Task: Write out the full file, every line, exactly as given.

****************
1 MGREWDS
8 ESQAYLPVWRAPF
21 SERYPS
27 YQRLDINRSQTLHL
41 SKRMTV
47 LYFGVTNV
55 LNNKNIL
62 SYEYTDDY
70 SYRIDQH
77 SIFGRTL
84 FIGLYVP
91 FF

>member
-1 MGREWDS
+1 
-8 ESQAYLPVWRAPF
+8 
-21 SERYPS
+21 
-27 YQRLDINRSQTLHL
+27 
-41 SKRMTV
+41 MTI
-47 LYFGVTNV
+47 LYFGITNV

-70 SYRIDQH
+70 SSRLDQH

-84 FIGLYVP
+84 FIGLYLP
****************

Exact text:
1 MGREWDS
8 ESQAYLPVWRAPF
21 SERYPS
27 YQRLDINRSQTLHL
41 SKRMTV
47 LYFGVTNV
55 LNNKNIL
62 SYEYTDDY
70 SYRIDQH
77 SIFGRTL
84 FIGLYVP
91 FF

>member
-1 MGREWDS
+1 
-8 ESQAYLPVWRAPF
+8 
-21 SERYPS
+21 
-27 YQRLDINRSQTLHL
+27 
-41 SKRMTV
+41 MTI
-47 LYFGVTNV
+47 LYFGITNV

-70 SYRIDQH
+70 SSRLDQH

-84 FIGLYVP
+84 FIGLYLP